In the wake of the attack on Peshawar’s Army Public School in 2014, many schools across the country had been directed to install extra security apparatus to deal with the threat of terrorism. However, security audits of institutions across the Punjab have shown a progressive deterioration from May till August.
Following the last check in May, the recent audit in August has shown that implementation of Standard Operating Procedures (SOP) remains poor in 5,083 Category-A institutions.
It is worrying that the authorities concerned have failed to maintain security standards in these schools — let alone improve them in accordance with the SOPs. However, it should be highlighted that security of all education institutions must be of equal importance. There is no reason for categorisation of education institutions — whether in terms of education quality or of security measures — in a constitutional republic that considers education as a basic right of all school-age children. For, the message such categorisation sends out is this: all Pakistani children may have a right to education, but they don’t necessarily have a right to good quality education or uniform standards of security at spaces where they will be imparted that education.
The SOPs include installation of night vision CCTV cameras, and wireless communication walk through gates as well as presence of armed security guards as essentials for security.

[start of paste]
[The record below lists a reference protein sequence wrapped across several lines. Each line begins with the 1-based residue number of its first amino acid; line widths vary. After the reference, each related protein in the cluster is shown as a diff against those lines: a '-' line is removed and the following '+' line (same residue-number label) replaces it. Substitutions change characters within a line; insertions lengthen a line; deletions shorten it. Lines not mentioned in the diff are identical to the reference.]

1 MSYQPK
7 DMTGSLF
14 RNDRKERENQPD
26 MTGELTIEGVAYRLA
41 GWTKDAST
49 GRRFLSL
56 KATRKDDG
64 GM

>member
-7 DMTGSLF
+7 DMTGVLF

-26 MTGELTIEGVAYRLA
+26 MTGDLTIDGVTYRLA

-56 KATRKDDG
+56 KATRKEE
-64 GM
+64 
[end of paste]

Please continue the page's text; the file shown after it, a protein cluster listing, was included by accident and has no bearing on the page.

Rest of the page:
Such measures end up making playgrounds resemble cages and school buildings increasingly walled from the surrounding environment. These are an indication of the defensive and reactionary posture of the agencies concerned.
While some of these measures may be useful in the short-term, a durable and a long-term solution needs to be tied to concomitant efforts at eradicating the menace of extremism and ensuring good and uniform quality education for all Pakistani children.
The audit found that there were no snipers in 376 institutions — hardly a regrettable result. Imagine the thought of sending our children to schools where snipers are mounted on the rooftop, aiming their gun at the entrance.
While security measures are an effective short-term strategy, the need to have them as permanent fixtures is too high a demand on schools and unlikely to achieve the intended results. Security provisions should not be ruled out entirely, but total dependence on them is a worrying indicator of the priorities and un-innovative defence mechanisms against terrorism. The question remains if we can afford more tragedies before the government not only rethinks its counter terrorism policies but also implements them?*
Published in Daily Times, September 12th 2017.